What are some of the bands you are into nowadays?
Solstafir from Iceland, they sing in Icelandic. I really like the new Ulver album, which is a dark pop album, but I think it’s a masterpiece, The Assassination Of Julius Caesar. The new Satyricon is really great black metal, back to their roots, not so much rock anymore, but really dark and grim. Lots of music sounds right, things from the past, things I found in Spotify. Metal as well as non-metal. I really love listening to music, music is always based on my mood. For these last days I also listened to a lot of Hellhammer and Celtic Frost, because of the recent passing of Martin Eric Ain. For the memory.
What makes you proud the most for being Portuguese?
I can say football, but it is such an stupid answer. Football is just what we are known from. What makes me really proud of Portugal is our culture, because Portugal might be a country in South Europe nobody bothers about anymore, but we have thousands of bands and creative people that are recognized abroad. We have great singers, writers and they really tap into this. I think those are the ones who build the Portuguese culture, the ones who tell the stories through their music or books. That’s what I really appreciate about Portugal mostly. It’s definitely the culture.
On the track In Tremor Dei you have a guest vocalist, Paulo Bragança, who is a Fado singer. How was working with him?
It was great, he is a very different Fado singer. He is a Fado singer, but with a lot of punk attitude. He challenges the borders of our national music, Fado. Fado for Portugal is like tango for Argentinia or flamenco for Spain, but it’s a very different kind of music. It’s more melancholic or sad. I think it has everything to do with us as a band and as Portuguese people. But we wanted a very special singer and Paulo is like the fallen angel of Fado, which makes him more true in his performance. We wanted a guest who brings a new tone of Portugal into our music, something more desperate and dreamy. Paulo was just the right guy for the job, it was very easy to work with him. One of his favorite bands is Bathory, imagine that. So we thought let’s make this happen and I think he made a beautiful performance in In Tremor Dei.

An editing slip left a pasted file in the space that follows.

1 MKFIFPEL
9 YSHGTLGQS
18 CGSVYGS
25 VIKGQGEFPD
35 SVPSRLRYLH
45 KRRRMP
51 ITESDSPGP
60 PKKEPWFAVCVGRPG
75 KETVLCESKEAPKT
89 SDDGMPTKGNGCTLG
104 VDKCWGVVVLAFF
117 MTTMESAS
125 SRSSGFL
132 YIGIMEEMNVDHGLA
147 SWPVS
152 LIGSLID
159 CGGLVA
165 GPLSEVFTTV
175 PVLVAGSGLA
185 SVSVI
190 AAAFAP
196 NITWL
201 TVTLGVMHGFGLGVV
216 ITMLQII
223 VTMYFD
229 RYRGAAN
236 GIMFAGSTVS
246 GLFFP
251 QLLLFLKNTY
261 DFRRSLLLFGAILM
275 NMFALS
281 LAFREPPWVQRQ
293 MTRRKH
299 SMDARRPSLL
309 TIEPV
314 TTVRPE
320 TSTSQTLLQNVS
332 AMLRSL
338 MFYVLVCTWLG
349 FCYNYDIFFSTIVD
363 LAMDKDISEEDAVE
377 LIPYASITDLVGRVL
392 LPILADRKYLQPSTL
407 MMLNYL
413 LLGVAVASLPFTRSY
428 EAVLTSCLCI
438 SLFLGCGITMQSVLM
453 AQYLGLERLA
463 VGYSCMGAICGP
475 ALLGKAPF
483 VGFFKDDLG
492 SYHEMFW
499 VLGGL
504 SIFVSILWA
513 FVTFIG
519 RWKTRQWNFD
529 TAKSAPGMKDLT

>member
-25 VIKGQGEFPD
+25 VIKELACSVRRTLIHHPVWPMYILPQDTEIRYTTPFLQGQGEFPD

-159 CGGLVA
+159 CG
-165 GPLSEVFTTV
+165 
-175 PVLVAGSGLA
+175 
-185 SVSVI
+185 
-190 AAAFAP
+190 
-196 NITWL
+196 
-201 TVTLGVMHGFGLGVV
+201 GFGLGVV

How is the metalscene in Portugal? Are there any Portuguese bands you would recommend?
I think it’s much better than what it used to be. We have one of our cult bands here in Portugal, Filii Nigrantium Infernalium, which means Sons Of Infernal Darkness. There are really great bands here, even some singing in Portuguese. For people who are more into industrial metal I would recommend one of the older bands, Bizarra Locomotiva, which translates to Bizarre Locomotive. They are an amazing band, I also feature in one of their songs. They are going to support us on our Spanish tour. In doom we have Process Of Guilt who are already on the Roadburn festival, we have classic metal like Midnight Priest. It’s a good scene in Portugal, people work harder to get their stuff recognized outside Portugal.
And the Portuguese fans?
They are amazing and sometimes I think that they don’t get enough respect, which is why we created our own label to take care of Moonspell things here in Portugal. It’s the better service to the fans, the gigs here are full, big bands come here and are sold out. We have club shows every week, but I still think, unlike many other countries, metal isn’t seen as a valid genre of music here. The fans are the better people because they are very supportive in the metal scene. Not only the older generations but also a lot of new kids who listen to metal in Portugal. I think more than ever before, to be honest.